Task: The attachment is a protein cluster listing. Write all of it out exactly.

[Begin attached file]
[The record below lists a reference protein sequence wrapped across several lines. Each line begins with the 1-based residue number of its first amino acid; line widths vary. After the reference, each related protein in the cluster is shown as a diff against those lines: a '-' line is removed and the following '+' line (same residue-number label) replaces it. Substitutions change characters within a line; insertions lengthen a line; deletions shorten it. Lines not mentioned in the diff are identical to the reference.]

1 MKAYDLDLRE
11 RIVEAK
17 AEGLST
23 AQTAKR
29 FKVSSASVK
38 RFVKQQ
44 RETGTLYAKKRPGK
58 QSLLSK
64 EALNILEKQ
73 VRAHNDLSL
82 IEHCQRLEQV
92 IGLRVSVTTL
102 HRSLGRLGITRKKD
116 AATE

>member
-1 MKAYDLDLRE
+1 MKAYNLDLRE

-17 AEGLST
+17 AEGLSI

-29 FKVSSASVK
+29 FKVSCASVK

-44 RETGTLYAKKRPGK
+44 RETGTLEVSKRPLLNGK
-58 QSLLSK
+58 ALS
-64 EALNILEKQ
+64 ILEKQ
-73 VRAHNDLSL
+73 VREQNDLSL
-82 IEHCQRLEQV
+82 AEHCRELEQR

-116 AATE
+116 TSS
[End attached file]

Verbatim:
[The record below lists a reference protein sequence wrapped across several lines. Each line begins with the 1-based residue number of its first amino acid; line widths vary. After the reference, each related protein in the cluster is shown as a diff against those lines: a '-' line is removed and the following '+' line (same residue-number label) replaces it. Substitutions change characters within a line; insertions lengthen a line; deletions shorten it. Lines not mentioned in the diff are identical to the reference.]

1 MKAYDLDLRE
11 RIVEAK
17 AEGLST
23 AQTAKR
29 FKVSSASVK
38 RFVKQQ
44 RETGTLYAKKRPGK
58 QSLLSK
64 EALNILEKQ
73 VRAHNDLSL
82 IEHCQRLEQV
92 IGLRVSVTTL
102 HRSLGRLGITRKKD
116 AATE

>member
-1 MKAYDLDLRE
+1 MKAYNLDLRE

-17 AEGLST
+17 AEGLSI

-29 FKVSSASVK
+29 FKVSCASVK

-44 RETGTLYAKKRPGK
+44 RETGTLEVSKRPLLNGK
-58 QSLLSK
+58 ALS
-64 EALNILEKQ
+64 ILEKQ
-73 VRAHNDLSL
+73 VREQNDLSL
-82 IEHCQRLEQV
+82 AEHCRELEQR

-116 AATE
+116 TSS